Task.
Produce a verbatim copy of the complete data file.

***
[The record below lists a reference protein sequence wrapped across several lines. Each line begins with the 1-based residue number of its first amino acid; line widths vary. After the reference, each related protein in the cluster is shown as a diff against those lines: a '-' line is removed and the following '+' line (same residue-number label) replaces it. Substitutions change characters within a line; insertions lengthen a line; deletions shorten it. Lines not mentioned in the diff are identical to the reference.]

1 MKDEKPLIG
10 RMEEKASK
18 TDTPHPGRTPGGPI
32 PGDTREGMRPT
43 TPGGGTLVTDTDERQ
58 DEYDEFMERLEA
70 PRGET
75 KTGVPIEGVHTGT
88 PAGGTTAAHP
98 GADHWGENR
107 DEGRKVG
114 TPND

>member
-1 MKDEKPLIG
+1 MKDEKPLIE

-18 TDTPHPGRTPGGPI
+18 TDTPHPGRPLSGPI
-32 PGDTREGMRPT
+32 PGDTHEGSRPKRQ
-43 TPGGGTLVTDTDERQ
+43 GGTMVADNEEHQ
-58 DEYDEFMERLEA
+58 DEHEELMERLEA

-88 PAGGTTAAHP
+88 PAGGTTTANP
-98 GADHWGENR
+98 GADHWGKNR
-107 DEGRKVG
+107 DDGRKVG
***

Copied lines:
[The record below lists a reference protein sequence wrapped across several lines. Each line begins with the 1-based residue number of its first amino acid; line widths vary. After the reference, each related protein in the cluster is shown as a diff against those lines: a '-' line is removed and the following '+' line (same residue-number label) replaces it. Substitutions change characters within a line; insertions lengthen a line; deletions shorten it. Lines not mentioned in the diff are identical to the reference.]

1 MKDEKPLIG
10 RMEEKASK
18 TDTPHPGRTPGGPI
32 PGDTREGMRPT
43 TPGGGTLVTDTDERQ
58 DEYDEFMERLEA
70 PRGET
75 KTGVPIEGVHTGT
88 PAGGTTAAHP
98 GADHWGENR
107 DEGRKVG
114 TPND

>member
-1 MKDEKPLIG
+1 MKDEKPLIE

-18 TDTPHPGRTPGGPI
+18 TDTPHPGRPLSGPI
-32 PGDTREGMRPT
+32 PGDTHEGSRPKRQ
-43 TPGGGTLVTDTDERQ
+43 GGTMVADNEEHQ
-58 DEYDEFMERLEA
+58 DEHEELMERLEA

-88 PAGGTTAAHP
+88 PAGGTTTANP
-98 GADHWGENR
+98 GADHWGKNR
-107 DEGRKVG
+107 DDGRKVG